Yet while corporations have invested heavily in pumping segregated areas with pork, chicken, potato starch, and grease, these restaurants rarely incorporate many of the healthier items popular in African-American cuisine. The renowned black chef Edna Lewis regularly centered greens in her recipes and noted that historically, “greens were one of the most important vegetables in the South” and “considered to have great nutritional value.” In Supersizing Urban America, Chin Jou recounted how 20th century “dietary surveys of African Americans in the South found that staple foods included highly nutritious foods such as fresh sweet potatoes, turnips, and greens.” Many of these items remain popular dishes in black homes today. Yet despite the communal popularity of staples like collard greens and black-eyed peas and racial justice activists’ demands for healthy retail options, the plant-based recipes central to African-American cooking rarely function as a focal for the food companies that dominate black neighborhoods.

          4 votes
          1. [2]
            Loire
            Link Parent
            Thats... Not at all what I was talking about. Food deserts are created by a lack of food sources, namely grocery stores where healthy products are sold. Grocery stores offer healthy alternatives...

            Thats... Not at all what I was talking about.

            Food deserts are created by a lack of food sources, namely grocery stores where healthy products are sold. Grocery stores offer healthy alternatives to fast food for dinner. The lack of these establishments in african american dominated communities is an issue not explained by "racism".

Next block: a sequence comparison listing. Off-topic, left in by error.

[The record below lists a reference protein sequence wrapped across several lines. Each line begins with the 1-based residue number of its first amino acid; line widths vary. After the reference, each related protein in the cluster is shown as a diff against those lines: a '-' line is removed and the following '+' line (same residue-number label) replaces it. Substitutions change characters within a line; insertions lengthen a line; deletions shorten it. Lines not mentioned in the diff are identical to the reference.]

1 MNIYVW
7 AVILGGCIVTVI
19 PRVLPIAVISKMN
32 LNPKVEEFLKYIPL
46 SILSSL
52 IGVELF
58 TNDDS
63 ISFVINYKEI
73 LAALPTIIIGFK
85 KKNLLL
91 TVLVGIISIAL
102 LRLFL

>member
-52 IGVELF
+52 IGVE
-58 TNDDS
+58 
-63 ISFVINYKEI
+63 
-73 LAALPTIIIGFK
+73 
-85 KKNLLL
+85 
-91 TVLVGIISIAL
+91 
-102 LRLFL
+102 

I'm not even sure what you are trying to say with that quote. The vast majority of fast food restaurants don't incorporate sweet potatoes or green beans anywhere, why would that be different in black dominated communities?

            I'm not discussing restaurants because fast food restaraunts, with few exceptions, are inherently unhealthy. I am discussing the lack of grocery stores

            8 votes
            1. no_exit
              Link Parent
              It's pretty clearly talking about both, and while I would agree urban food deserts are not entirely explainable by simple racism, I think it would be pretty off the mark to say it doesn't...

              I'm not discussing restaurants because fast food restaraunts, with few exceptions, are inherently unhealthy. I am discussing the lack of grocery stores

              It's pretty clearly talking about both, and while I would agree urban food deserts are not entirely explainable by simple racism, I think it would be pretty off the mark to say it doesn't contribute at all in a structural sense. My problem with your post is that you're saying food deserts are a result of poverty and personal preference, when the argument is that it's really the other way around, that personal preference and poverty are driven by lack of access to basic needs, and the whole shaming aspect is focused on outcomes instead of causes.

              1 vote
  2. patience_limited
    Link
    I need to break the habit of glancing at comments; the response to the syndicated story on Yahoo is full of, well, racist yahoos.

    I need to break the habit of glancing at comments; the response to the syndicated story on Yahoo is full of, well, racist yahoos.

    3 votes